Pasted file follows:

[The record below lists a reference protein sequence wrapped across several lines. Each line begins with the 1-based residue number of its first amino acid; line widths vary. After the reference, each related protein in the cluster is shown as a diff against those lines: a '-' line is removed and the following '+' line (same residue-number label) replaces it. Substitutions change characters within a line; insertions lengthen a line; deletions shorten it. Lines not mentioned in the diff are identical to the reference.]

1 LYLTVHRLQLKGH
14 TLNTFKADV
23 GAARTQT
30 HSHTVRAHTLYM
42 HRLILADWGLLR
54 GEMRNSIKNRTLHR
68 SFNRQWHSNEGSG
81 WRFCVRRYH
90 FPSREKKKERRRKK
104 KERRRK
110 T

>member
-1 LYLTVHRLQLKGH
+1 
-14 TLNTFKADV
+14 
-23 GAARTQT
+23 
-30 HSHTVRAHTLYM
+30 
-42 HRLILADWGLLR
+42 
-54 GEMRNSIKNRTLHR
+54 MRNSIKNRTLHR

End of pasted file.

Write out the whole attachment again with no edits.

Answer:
[The record below lists a reference protein sequence wrapped across several lines. Each line begins with the 1-based residue number of its first amino acid; line widths vary. After the reference, each related protein in the cluster is shown as a diff against those lines: a '-' line is removed and the following '+' line (same residue-number label) replaces it. Substitutions change characters within a line; insertions lengthen a line; deletions shorten it. Lines not mentioned in the diff are identical to the reference.]

1 LYLTVHRLQLKGH
14 TLNTFKADV
23 GAARTQT
30 HSHTVRAHTLYM
42 HRLILADWGLLR
54 GEMRNSIKNRTLHR
68 SFNRQWHSNEGSG
81 WRFCVRRYH
90 FPSREKKKERRRKK
104 KERRRK
110 T

>member
-1 LYLTVHRLQLKGH
+1 
-14 TLNTFKADV
+14 
-23 GAARTQT
+23 
-30 HSHTVRAHTLYM
+30 
-42 HRLILADWGLLR
+42 
-54 GEMRNSIKNRTLHR
+54 MRNSIKNRTLHR